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Summary of remarks to EPAC tariffs



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P R IM E M I N I S T E R 33/92

STATEMENT BY THE PRIME MINISTER, THE HON. P.J. KEATING MP

SUMMARY OF REMARKS TO EPAC - TARIFFS

On 12 March 1991 path breaking changes were announced to the Parliament which altered forever Australia's dependence on the tariff. ,

In greeting these momentous changes I said in the Parliament:

"The package of measures announced today ends forever Australia's sorry association with the tariff as a device for industrial development."

I also said at the same time:

"Today's statement completes the program announced in the Economic Statement of May 1988.

It puts an end to the high tariff culture which did so much to diminish Australia's potential in the post-war period.

But the decisions announced today do more than complete the transition to an open economy."

The 1991 tariff changes completed the process of tariff adjustment and were not the stepping stone to further downward adjustment.

As I have always said, the Government's policy has been to wean Australian industry off protection and to make it competitive with world industry.

And this has been absolutely essential if we are to develop secure industries capable of generating wealth for Australia and permanent jobs.

But the Government has always sought industry restructuring and adjustment rather than industry elimination.

As I said in the Parliament on 17 September 1990, this Government has never believed in the mindless pursuit of zero tariffs without regard to the impact that it would have on industries.

COiViMONWE/ PARLIAMENTARY MICAH

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In the House on 17 September 1990 I said:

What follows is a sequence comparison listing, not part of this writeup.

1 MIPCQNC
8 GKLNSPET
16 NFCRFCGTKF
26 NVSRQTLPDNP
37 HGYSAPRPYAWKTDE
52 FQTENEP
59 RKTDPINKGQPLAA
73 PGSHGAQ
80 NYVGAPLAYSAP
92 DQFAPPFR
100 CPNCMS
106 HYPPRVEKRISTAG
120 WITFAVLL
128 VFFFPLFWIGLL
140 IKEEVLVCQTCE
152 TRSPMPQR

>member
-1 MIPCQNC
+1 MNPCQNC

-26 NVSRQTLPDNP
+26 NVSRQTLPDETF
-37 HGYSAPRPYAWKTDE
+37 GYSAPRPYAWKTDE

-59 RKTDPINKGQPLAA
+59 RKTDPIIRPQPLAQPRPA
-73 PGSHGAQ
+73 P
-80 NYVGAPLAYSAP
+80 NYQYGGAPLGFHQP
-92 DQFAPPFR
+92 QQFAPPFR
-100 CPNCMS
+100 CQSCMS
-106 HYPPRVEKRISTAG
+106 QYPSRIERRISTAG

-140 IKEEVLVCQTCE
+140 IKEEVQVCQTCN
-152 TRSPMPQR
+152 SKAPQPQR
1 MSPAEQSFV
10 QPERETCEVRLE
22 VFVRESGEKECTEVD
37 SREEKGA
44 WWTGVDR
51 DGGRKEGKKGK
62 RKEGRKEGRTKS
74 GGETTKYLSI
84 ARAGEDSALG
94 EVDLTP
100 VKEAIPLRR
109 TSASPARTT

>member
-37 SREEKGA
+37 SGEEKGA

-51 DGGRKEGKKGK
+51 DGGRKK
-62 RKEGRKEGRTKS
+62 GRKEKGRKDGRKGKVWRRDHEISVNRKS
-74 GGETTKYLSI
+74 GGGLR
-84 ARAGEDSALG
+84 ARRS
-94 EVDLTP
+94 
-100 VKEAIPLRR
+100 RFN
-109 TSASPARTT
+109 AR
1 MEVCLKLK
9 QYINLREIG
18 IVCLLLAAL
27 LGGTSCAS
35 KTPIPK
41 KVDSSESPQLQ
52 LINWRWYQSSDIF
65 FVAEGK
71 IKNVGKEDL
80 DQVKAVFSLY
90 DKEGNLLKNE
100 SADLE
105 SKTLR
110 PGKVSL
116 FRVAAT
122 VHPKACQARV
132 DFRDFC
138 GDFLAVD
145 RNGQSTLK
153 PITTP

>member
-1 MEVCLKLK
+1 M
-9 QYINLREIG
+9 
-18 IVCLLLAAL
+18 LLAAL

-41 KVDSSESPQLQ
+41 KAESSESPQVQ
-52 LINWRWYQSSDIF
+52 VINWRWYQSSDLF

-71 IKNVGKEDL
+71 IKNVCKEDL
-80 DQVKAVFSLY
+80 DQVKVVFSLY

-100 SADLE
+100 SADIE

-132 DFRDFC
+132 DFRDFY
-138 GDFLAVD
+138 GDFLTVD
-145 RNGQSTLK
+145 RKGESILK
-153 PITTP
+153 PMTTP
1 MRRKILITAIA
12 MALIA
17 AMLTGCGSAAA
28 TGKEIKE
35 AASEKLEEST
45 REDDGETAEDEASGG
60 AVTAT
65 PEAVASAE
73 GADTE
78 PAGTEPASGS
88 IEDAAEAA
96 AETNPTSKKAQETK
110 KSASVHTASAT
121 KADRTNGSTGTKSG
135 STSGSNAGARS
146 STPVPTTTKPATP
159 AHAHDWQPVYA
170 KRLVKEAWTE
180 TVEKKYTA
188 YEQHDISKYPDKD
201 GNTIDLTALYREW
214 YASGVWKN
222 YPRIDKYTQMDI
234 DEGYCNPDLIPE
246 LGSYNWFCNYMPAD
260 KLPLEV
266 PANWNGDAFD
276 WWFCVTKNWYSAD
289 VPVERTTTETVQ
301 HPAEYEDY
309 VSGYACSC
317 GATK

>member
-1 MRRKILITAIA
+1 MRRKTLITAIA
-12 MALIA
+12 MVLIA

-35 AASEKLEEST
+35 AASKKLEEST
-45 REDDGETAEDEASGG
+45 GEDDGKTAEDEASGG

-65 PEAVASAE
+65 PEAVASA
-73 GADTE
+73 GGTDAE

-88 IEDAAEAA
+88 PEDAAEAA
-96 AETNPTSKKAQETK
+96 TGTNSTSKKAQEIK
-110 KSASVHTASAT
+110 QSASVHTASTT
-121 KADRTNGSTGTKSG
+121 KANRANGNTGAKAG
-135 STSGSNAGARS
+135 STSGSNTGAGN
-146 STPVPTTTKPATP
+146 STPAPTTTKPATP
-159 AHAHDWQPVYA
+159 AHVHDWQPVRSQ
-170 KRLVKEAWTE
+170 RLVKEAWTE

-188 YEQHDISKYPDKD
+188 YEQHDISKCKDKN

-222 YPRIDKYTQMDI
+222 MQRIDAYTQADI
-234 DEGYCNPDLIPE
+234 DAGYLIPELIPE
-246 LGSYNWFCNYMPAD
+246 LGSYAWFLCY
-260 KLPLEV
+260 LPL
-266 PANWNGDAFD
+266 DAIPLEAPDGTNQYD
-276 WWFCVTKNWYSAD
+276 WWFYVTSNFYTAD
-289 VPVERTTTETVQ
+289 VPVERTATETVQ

"we make decisions about whether we want industries. For instance, we want a car industry. We know that a car industry will not function at zero protection levels, but apparently those opposite believe that at a

zero level of protection a car industry will remain viable. It will not. . The Opposition is really saying it does not want a car industry.

The car industry is willing to invest with a tariff phasing down to 15 per cent by the year 2000.

Evidence of this is the commencement of the new Toyota car plant announced a few weeks ago and the decision by GMH to commence a new paint plant which I attended last week in Adelaide.

Mitsubishi is also commencing a new paint shop in Adelaide.

The key point is that these investments would not have taken place with a zero tariff and this is the key policy difference between the Government and the Opposition.

Phasing down tariffs to zero on motor vehicles and parts, such as passenger car tyres, would mean that these industries could no longer exist in Australia.

The same is true for textiles, clothing and footwear.

With a tariff of 25 per cent in the year 2000 these industries can adjust and restructure and will continue to exist.

With a zero tariff they will simply disappear.

This is the policy difference between the Government and the Opposition, and the Opposition should admit it.

This is not to say that the textile, clothing and footwear and motor vehicle industries will not be competitive in the year 2000.

At present, textile and clothing imports into most developed countries including the US, EC (UK, France, Italy, Germany), Canada, Sweden and Japan are covered by the Multi Fibre Arrangement (MFA) which places quantitative restrictions on

imports through Voluntary Restraint Arrangements.

And quantitative restrictions are the ultimate form of protection extending beyond any tariff.

Notwithstanding what happens under GATT, Australia will end up with a textile industry more internationally competitive than all of these countries with the tariff levels decided in March 1991.

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The motor vehicle industry around the world is also protected by voluntary restraints and quotas.

By the year 2000, when the tariff on motor vehicles phases down to 15 per cent, Australia will also have a motor vehicle industry which will be competitive and able to hold itself up in world terms without quantitative restrictions.

CANBERRA 27 March 1992